In spite of being born legally blind, from childhood forward, Helen possesses strong insight and guidance. Even with her life’s baggage filled to the brim with problems, this character’s soul finds the inspiration to reach greater heights than anyone expected. Meanwhile, she arises to any occasion by stooping to honor other beings especially her image of God. Her view of the world evolves as she explores her inspiration as well as her dreams and visions. Do those thoughts keep her sane, or is this lady lost in her own imagination?
While some people leave happiness whenever they go, this novel’s main female leaves happiness wherever she goes. That statement, as her sole accolade, says it all as you meet Helen during her wonder years! She might demand, “Wonder why all this bad stuff happened to me?” Then, this lady would surely wink, blink and nod with her characteristic whimsy.
By the way, going from legally blind to “gifted with vision” was a process. It’s not like the idealist in the movie industry or novelists’ assumptions depict. The individual doesn’t wake up from surgery with everything in your life on track for the “happily ever after” phase. Plus, the two eyes that have been separate and unequal must learn to focus as one unit. That takes years! Plus, Helen says her depth perception never quite got to 100 percent or healed; she bangs into many objects but has learned compensating skills.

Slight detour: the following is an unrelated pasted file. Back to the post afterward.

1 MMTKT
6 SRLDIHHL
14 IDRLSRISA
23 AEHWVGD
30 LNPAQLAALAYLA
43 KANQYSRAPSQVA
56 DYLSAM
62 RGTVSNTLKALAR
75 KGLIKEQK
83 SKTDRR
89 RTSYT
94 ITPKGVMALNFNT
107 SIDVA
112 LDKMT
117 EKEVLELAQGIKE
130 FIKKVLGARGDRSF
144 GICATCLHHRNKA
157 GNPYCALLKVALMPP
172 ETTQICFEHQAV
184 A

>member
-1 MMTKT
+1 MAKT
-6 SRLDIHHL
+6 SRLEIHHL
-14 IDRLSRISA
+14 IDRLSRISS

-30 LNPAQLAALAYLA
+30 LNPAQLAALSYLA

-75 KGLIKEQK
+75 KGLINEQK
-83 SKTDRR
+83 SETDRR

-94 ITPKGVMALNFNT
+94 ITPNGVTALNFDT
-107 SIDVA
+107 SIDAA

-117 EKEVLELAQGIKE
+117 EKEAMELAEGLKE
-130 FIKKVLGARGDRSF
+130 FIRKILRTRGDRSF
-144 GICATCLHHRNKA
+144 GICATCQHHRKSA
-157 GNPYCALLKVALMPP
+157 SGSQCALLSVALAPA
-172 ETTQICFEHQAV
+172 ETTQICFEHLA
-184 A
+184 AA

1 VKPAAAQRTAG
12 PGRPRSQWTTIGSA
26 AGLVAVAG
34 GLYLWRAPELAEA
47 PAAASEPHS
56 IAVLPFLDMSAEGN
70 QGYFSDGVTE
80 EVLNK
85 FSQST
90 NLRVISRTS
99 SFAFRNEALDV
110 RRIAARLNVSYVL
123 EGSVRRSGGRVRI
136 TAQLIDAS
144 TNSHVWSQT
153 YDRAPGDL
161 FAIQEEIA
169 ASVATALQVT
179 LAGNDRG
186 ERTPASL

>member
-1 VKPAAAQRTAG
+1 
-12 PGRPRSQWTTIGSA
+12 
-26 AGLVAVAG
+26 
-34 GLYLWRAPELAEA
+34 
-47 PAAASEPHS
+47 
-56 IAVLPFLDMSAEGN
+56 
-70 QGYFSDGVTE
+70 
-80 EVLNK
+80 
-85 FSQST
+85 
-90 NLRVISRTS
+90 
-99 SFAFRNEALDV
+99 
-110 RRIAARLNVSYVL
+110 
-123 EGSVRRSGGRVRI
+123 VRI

This book is a fiction based on a true individual. Helen had landmark eye surgery in the early 1960s; the goal was to give both eyes sight. Meanwhile, in her story, the names have been changed to protect the autonomy of others as well as her innocence. An excerpt from The Vision follows; it covers the release from the hospital through a short period where bandages kept Helen’s world dark and lonely. In her words:
It could have been a rainy or sunny day. It might have been nighttime. I had to trust them when the nurses put me in a wheelchair the next day. They brought me to a waiting car. It was my family’s vehicle. “We have to go get your sister and brother from the ballpark!” My mom immediately spoke, assuring me that I arrived to the right place. My siblings spent time with my cousins while I lived at the hospital.
It must have been high noon at this playing field because I sat in the empty car dropping buckets of sweat into the upholstery. The salty hotdogs and popcorn, of this recreational area, were no match to the smell of my perspiration! Calling out in desperation, “It’s getting hot in here!””
“Mom is on her way,” Dad scolded my outburst feeling the heat as well ramped up his reaction.